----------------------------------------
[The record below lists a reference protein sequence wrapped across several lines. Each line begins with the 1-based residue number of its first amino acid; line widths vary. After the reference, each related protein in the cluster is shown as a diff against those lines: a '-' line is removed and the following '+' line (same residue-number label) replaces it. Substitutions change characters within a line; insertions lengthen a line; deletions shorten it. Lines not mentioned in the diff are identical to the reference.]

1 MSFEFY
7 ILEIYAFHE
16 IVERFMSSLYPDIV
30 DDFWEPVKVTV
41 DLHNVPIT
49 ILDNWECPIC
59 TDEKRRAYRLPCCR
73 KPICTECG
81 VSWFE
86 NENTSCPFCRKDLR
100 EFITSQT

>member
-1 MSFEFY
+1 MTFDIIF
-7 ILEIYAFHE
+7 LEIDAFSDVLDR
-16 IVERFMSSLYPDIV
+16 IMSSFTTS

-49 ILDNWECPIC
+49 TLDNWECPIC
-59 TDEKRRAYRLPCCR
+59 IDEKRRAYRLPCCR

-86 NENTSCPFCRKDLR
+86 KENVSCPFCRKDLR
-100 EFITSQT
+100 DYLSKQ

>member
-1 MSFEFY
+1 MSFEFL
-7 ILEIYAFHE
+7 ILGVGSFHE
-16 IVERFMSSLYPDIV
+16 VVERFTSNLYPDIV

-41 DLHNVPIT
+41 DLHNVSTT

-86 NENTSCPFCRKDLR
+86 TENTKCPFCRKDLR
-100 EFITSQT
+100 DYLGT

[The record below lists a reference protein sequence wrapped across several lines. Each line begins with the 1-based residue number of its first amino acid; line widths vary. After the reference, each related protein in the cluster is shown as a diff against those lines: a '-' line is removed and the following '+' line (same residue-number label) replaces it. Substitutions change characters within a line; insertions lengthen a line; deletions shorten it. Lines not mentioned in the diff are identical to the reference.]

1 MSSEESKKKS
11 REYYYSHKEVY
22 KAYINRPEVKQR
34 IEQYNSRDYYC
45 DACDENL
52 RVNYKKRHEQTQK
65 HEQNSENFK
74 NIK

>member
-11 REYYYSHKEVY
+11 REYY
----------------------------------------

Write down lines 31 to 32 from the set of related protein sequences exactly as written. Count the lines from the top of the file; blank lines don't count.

-7 ILEIYAFHE
+7 ILGVGSFHE